When I was little, I was big. Not obese, but chubby. My dad’s childhood nickname for me was “Big Sue”, and I know you’re all envious of that. My sister was thin and sickly, so the contrast with me (“healthy as an ox!”) was all the more obvious.
Throughout elementary school, I dreaded being weighed in school for my report card. This occurred at the beginning and end of the year, and I will never forget the sound of the big scale being rolled down the hall. My friend Miriam was also “chubby”, and we would often spend recess discussing our fear that we had heard the ominous wheels.
The school nurse would set up the scale in front of the classroom, and call us up one by one to be weighed. She would then read our weight to the teacher, who would write it on our report card. The fatter you were, the softer she said your weight.
In retrospect, I doubt anyone was listening all that carefully, but in my mind you could have heard a pin drop. I was just mortified to be fat.
A related thing is hating my big feet as a child. My mom would take me to a shoe store for school shoes, and I would select a few that looked cute. Whenever the salesman would bring them out in my size, however, they usually resembled boats rather than the cute little samples in the window. I think one thrill of adulthood is that I can try on shoes on my own without the awfulness of being waited on by a salesman. I never wanted to hurt the salesman’s feelings by saying I didn’t like the shoes, but on the other hand … how could I convey how awful I thought they looked? My mom would keep asking, “Do you like them or not? Don’t say you like them if you don’t!” Agghhh! What to do? The stress!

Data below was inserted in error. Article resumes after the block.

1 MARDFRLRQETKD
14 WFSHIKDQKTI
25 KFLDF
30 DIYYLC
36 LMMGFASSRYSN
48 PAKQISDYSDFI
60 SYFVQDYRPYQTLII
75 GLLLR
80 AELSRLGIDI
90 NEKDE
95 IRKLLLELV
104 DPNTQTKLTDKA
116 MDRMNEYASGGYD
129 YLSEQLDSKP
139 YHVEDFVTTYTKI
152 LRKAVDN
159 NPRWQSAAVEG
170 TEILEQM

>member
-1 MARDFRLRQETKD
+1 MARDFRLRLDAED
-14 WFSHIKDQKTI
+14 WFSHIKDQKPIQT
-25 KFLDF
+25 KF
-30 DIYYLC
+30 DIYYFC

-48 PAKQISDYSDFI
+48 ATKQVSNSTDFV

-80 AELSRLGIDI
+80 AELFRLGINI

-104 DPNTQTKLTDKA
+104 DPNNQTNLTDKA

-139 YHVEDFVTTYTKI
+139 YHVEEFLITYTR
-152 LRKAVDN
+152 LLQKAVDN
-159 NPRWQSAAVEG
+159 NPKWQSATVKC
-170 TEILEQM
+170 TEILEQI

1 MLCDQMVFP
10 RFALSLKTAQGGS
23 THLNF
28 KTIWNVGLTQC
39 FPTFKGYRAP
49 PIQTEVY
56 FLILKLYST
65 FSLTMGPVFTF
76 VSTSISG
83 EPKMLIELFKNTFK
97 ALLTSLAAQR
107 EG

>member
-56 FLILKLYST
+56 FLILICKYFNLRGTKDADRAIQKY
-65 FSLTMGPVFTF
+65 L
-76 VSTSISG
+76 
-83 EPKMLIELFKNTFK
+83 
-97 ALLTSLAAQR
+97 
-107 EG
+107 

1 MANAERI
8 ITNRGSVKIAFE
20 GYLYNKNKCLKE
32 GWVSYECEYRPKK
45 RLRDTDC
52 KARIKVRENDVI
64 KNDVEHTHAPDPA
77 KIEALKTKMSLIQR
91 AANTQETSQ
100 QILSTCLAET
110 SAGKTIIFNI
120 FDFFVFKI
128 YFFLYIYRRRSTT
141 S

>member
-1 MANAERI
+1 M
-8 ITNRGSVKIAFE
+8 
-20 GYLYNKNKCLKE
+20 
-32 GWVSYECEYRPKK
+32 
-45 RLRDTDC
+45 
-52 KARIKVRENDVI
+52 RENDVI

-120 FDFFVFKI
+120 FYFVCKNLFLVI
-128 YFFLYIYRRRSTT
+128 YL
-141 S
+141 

My mom once told me that my big feet were probably the needed foundation for my big body. This was NOT the thought I was looking for! With my big body and big feet, I would never get to sit in the front row of the class picture!
When I went to junior high, I was finally tired of my extra weight and decided to take charge. I went on a diet, completely cutting out desserts (my very favorite food), potato chips, and other things. Within about a year I had lost 20 pounds.
I was thrilled at my will power and my new normal-sized self. To this day, I look back on that time as one of the most empowering events of my life. Since anorexia and bulimia were both in their heydays at the time, it’s probably only by the grace of God that I avoided them, but in all honesty I’ve always had a practical view of things and I just can’t see myself going to that extreme.
Thankfully, I’ve been able to avoid being overweight since then, and I think much of the reason is the absolute hate I felt for being fat as a kid. I don’t remember other kids teasing me, but I just was intensely uncomfortable being overweight. Along that line, I’m very grateful that my kids all are normal weight. The struggle of being overweight is something I’d love for them to be able to avoid.
Oh, and in case you’re wondering? I wear shoe size 9. Funny, because it doesn’t seem so big anymore. Are our feet becoming larger? Last year, our neighbor girl wore size 10, and she was in fifth grade!
Did you have a childhood nickname? Did you like it?
To look backward for a while is to refresh the eye, to restore it, and to render it the more fit for its prime function of looking forward. ~Margaret Fairless Barber